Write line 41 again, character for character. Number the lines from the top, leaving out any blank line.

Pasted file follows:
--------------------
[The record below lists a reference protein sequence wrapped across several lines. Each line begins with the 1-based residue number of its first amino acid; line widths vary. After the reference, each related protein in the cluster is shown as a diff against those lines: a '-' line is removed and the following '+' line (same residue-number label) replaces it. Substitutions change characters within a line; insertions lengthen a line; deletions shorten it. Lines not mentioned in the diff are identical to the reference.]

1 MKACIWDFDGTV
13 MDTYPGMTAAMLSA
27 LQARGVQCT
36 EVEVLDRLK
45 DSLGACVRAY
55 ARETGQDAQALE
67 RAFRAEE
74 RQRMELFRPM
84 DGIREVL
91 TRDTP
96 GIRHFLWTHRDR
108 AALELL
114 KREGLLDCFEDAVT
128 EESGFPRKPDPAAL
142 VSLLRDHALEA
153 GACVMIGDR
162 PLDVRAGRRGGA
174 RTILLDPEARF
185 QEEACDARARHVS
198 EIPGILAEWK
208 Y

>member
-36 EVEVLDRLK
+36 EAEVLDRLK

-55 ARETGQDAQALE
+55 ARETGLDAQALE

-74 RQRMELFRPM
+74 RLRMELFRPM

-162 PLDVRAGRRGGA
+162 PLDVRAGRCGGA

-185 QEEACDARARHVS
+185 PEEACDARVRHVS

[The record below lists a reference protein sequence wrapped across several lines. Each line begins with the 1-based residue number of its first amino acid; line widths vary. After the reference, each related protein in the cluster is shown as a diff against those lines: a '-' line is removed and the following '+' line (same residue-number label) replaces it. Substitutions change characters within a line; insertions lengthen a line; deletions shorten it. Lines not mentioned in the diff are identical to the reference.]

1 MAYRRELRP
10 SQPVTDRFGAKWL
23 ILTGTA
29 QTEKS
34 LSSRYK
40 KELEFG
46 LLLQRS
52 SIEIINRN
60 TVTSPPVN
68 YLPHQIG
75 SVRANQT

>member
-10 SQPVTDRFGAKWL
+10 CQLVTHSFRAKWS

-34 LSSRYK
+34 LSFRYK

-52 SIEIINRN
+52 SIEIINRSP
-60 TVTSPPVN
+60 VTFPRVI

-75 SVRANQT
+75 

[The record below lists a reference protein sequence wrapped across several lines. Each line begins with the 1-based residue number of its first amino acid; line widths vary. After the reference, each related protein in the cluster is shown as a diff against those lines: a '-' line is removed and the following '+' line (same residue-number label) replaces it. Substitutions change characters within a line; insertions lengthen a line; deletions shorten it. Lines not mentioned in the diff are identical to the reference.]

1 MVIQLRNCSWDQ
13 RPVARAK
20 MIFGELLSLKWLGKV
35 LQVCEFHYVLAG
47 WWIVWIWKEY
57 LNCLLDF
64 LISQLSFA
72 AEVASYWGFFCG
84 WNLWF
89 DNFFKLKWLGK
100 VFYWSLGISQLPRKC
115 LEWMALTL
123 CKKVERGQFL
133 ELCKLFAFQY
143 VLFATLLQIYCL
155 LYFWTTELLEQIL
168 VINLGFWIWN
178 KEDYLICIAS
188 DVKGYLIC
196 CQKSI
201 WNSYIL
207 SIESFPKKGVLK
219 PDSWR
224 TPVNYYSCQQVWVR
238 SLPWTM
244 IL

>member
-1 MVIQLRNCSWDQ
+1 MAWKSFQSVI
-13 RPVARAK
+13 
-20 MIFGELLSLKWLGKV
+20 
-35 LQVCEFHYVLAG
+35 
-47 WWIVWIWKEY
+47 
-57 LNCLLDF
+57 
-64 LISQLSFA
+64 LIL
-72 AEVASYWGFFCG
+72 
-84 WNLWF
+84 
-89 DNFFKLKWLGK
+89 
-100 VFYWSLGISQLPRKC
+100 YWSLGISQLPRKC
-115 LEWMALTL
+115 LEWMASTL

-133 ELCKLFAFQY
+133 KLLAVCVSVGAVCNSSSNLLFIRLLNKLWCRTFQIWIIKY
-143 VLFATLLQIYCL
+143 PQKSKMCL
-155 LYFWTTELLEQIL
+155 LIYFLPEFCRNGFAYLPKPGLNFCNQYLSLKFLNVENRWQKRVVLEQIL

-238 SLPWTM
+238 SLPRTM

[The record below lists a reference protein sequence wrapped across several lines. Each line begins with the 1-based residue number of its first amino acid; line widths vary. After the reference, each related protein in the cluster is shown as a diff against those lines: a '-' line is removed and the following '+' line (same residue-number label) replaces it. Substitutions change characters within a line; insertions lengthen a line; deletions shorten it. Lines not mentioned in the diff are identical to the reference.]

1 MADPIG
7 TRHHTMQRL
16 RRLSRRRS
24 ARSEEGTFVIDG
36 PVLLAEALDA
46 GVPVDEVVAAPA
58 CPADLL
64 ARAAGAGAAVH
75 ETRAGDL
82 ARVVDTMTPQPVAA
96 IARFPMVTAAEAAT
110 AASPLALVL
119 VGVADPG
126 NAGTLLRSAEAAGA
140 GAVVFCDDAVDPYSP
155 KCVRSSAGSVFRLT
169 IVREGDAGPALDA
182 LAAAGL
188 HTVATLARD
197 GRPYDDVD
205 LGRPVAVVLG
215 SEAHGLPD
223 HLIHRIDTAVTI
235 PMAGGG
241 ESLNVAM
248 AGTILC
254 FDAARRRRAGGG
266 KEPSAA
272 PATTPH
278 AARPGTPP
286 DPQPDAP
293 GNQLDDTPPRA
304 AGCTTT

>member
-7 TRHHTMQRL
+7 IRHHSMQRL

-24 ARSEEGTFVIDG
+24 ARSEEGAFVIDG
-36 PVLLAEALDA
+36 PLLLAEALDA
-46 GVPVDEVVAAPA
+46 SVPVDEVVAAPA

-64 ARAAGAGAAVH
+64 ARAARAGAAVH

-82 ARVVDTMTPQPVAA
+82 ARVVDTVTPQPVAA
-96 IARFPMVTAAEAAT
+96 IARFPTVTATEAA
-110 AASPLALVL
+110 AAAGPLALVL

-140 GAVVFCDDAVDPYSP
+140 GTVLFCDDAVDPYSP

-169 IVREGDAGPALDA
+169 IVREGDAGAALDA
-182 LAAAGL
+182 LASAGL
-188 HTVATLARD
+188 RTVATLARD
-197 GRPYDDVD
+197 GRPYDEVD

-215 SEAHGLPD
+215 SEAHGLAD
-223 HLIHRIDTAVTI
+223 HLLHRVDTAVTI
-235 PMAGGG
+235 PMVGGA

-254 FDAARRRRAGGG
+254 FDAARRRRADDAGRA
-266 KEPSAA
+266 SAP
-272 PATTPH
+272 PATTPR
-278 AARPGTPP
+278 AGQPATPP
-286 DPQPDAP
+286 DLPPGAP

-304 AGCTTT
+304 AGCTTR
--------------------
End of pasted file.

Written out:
46 LLLQRS